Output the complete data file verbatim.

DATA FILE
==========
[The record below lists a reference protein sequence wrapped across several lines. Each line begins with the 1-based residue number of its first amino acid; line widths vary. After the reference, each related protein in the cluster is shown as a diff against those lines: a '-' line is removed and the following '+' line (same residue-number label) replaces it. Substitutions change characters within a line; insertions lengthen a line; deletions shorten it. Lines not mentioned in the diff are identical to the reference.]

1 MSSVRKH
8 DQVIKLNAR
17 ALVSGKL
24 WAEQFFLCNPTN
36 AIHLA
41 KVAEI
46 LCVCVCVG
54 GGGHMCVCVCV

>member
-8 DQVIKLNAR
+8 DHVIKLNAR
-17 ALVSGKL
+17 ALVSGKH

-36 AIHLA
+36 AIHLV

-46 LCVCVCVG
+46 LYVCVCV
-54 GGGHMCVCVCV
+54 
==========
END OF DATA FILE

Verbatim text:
[The record below lists a reference protein sequence wrapped across several lines. Each line begins with the 1-based residue number of its first amino acid; line widths vary. After the reference, each related protein in the cluster is shown as a diff against those lines: a '-' line is removed and the following '+' line (same residue-number label) replaces it. Substitutions change characters within a line; insertions lengthen a line; deletions shorten it. Lines not mentioned in the diff are identical to the reference.]

1 MSSVRKH
8 DQVIKLNAR
17 ALVSGKL
24 WAEQFFLCNPTN
36 AIHLA
41 KVAEI
46 LCVCVCVG
54 GGGHMCVCVCV

>member
-8 DQVIKLNAR
+8 DHVIKLNAR
-17 ALVSGKL
+17 ALVSGKH

-36 AIHLA
+36 AIHLV

-46 LCVCVCVG
+46 LYVCVCV
-54 GGGHMCVCVCV
+54 